0CommentWas this review helpful to you?YesNoSending feedback...
Thank you for your feedback.
Sorry, we failed to record your vote. Please try again
Report abuse
19 of 19 people found the following review helpful
on June 16, 1998
This book is great for all parents/teachers to read. The things learned(or just reinforing what we have always known) can be applied in our everyday lives with our children. It helped to remind me of what childhood is for. A chance for our children to learn about the world they live in at their own pace. Through their own thoughts, feelings and desires, learning what is right for them as individuals. Yet not giving us the right to neglet some basic requirements they will need to get through life as adults. We can teach our children the Three R's and still have them enjoy learning. Education is a life long process to be enjoyed, anticipated and used to our benifit. Here is my favorite thought from this book "...an education which shall qualify their children for life rather than for earning a living." What a great idea! Children ready for life. A desire we all have for our children and a way to accomplish that goal is written out for us in this book.
0CommentWas this review helpful to you?YesNoSending feedback...
Thank you for your feedback.
Sorry, we failed to record your vote. Please try again
Report abuse
14 of 14 people found the following review helpful
on November 5, 2006
I liked this book and would recommend it to others thinking of home schooling. I would not consider it "light" reading. It is thought provoking and took me sometime to complete even though it is not a long book. Read the book with open eyes and an open heart regarding the education of your children.
0CommentWas this review helpful to you?YesNoSending feedback...
Thank you for your feedback.
Sorry, we failed to record your vote. Please try again
Report abuse
10 of 10 people found the following review helpful
on November 28, 2009
I really enjoyed this book. It is sort of a compilation of advice Mrs Macaulay has learned through the teachings she has read of Charlotte Mason. It is written in a poetic way with a lovely use of words and contains some very good advice for providing a successful learning experience for children, whether in school or at home.
Some points I have learned (not all necessarily new but a reminder anyway) are:
-Read the bible to my children everyday. No little sermons or Sunday school fluff, just the bible. And only a couple of verses or within the child's ability to sit still and listen. Sermons are not necessary aside from church when our lives are reflective of our Christianity.
-Read good books to my children that may seem to me above their level. Read quality chapter books to my preschooler and have her retell what she is getting from the story. This should only be for short periods a day, maybe 10 minutes. Just as long as she likes. And have her draw pictures if she likes of what she's getting from the book. She may not take from it what an older child will, but she will take something from it, and it will be her's. We shouldn't underestimate the abilities of our children to comprehend good books.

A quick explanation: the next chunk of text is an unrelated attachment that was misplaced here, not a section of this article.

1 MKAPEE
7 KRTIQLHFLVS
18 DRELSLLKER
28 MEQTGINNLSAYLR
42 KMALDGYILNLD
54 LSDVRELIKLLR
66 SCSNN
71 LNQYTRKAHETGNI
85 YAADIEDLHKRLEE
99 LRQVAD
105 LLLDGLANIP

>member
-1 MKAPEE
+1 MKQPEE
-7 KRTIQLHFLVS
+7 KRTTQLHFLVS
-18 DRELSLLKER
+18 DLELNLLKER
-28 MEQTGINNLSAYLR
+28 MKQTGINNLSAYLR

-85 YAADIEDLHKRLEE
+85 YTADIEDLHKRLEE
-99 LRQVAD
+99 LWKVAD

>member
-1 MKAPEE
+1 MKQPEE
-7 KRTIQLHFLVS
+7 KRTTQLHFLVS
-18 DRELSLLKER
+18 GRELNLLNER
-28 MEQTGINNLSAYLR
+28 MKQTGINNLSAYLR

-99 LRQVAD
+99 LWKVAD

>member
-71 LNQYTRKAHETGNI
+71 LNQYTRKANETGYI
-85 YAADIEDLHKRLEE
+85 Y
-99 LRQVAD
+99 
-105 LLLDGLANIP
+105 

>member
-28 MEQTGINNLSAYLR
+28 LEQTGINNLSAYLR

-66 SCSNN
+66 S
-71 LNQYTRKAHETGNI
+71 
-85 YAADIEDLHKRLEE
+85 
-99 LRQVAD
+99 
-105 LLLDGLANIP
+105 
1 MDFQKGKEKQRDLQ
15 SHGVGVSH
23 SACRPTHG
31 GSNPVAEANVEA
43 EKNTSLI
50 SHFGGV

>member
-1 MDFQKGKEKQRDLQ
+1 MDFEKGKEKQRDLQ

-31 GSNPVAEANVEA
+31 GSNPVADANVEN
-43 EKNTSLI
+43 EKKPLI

-Make lots of time for outdoor explorations.
-Treat my children as friends. They are "born persons", and we are equally under the same law of God. Teach that we both answer to God's law, and be an example. We both have things to learn from each other or together.
-Learning is not a race. Have high expectations, but at a level that is "appropriate to the individual who is progressing at his own rate of development".
-Let the child learn things for learning's sake or for "his own sake", not because of the expectations of others or in competition of others' abilities.
-Teach that we must do things that are right by God's law. We do not "merely boss the child about for our own convenience".
-"Law restrain[s] from evil, and love impell[s] toward good"
-Create an atmosphere of friendship, acceptance, security, and creativity where the child is comfortable with who she is and can flourish by sharing in worthwhile studies with people who like her "as a person".

I have already begun following some of the ideas introduced with my 3 year old daughter. The result? My daughter is understanding bible verses above what I ever believed she could. No fluff or coloring sheets, just raw bible. She gets it, and she's repeating the verses to me in appropriate circumstances! I have also begun reading the book "Black Beauty" to her. She likes it, and she understands it. Today when she asked to see a picture of the boy throwing sticks and rocks at the horses, I told her there was not a picture of this. So she decided we should draw our own illustration of this scene. We did so together, and I made a speech bubble for the master, in which she dictated what the master would say in our picture. I wrote in her words, "You're bad. I don't need you here. Go home, and be bad at your house!" Her dictation was a clear correct summary of what the master said in the book, which was, "You're a bad boy to chase the colts! But you won't get the chance to do it anymore. Take your pay and go home. I don't need you here." She clearly understands this classic, which is well above the level of what most 3 year old children are read. The reason we don't usually read these books to children is not because of their limited ability to comprehend but because of our underestimation of our children. I believe any child can prosper and benefit from being respected, challenged, and not having her abilities underestimated and undermined. I feel blessed to have read this book and plan to use the points I've learned in homeschooling my children.
0CommentWas this review helpful to you?YesNoSending feedback...
Thank you for your feedback.
Sorry, we failed to record your vote. Please try again
Report abuse
8 of 8 people found the following review helpful
on June 1, 2007
This book is #1 for all parents of school and pre-school age children, especially if you are even remotely considering education options outside of the public school system. There are hundreds of books on the subject out there. Read this one first.
0CommentWas this review helpful to you?YesNoSending feedback...
Thank you for your feedback.
Sorry, we failed to record your vote. Please try again
Report abuse
     
 
Customers who viewed this also viewed

Consider This: Charlotte Mason and the Classical Tradition
Consider This: Charlotte Mason and the Classical Tradition by Karen Glass (Paperback - October 12, 2014)
$12.56

 
     

Send us feedback

How can we make Amazon Customer Reviews better for you?
Let us know here.